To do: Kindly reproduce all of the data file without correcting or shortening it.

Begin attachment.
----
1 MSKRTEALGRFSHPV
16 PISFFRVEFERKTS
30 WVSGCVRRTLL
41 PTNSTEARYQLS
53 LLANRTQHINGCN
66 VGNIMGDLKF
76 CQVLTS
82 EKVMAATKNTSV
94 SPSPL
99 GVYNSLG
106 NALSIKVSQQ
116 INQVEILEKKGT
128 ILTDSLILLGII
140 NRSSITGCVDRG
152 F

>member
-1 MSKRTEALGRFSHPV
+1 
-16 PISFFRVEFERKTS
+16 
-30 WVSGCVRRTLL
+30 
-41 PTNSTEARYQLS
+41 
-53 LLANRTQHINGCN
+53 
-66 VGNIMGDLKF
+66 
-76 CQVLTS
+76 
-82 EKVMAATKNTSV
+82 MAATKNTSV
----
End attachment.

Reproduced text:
1 MSKRTEALGRFSHPV
16 PISFFRVEFERKTS
30 WVSGCVRRTLL
41 PTNSTEARYQLS
53 LLANRTQHINGCN
66 VGNIMGDLKF
76 CQVLTS
82 EKVMAATKNTSV
94 SPSPL
99 GVYNSLG
106 NALSIKVSQQ
116 INQVEILEKKGT
128 ILTDSLILLGII
140 NRSSITGCVDRG
152 F

>member
-1 MSKRTEALGRFSHPV
+1 
-16 PISFFRVEFERKTS
+16 
-30 WVSGCVRRTLL
+30 
-41 PTNSTEARYQLS
+41 
-53 LLANRTQHINGCN
+53 
-66 VGNIMGDLKF
+66 
-76 CQVLTS
+76 
-82 EKVMAATKNTSV
+82 MAATKNTSV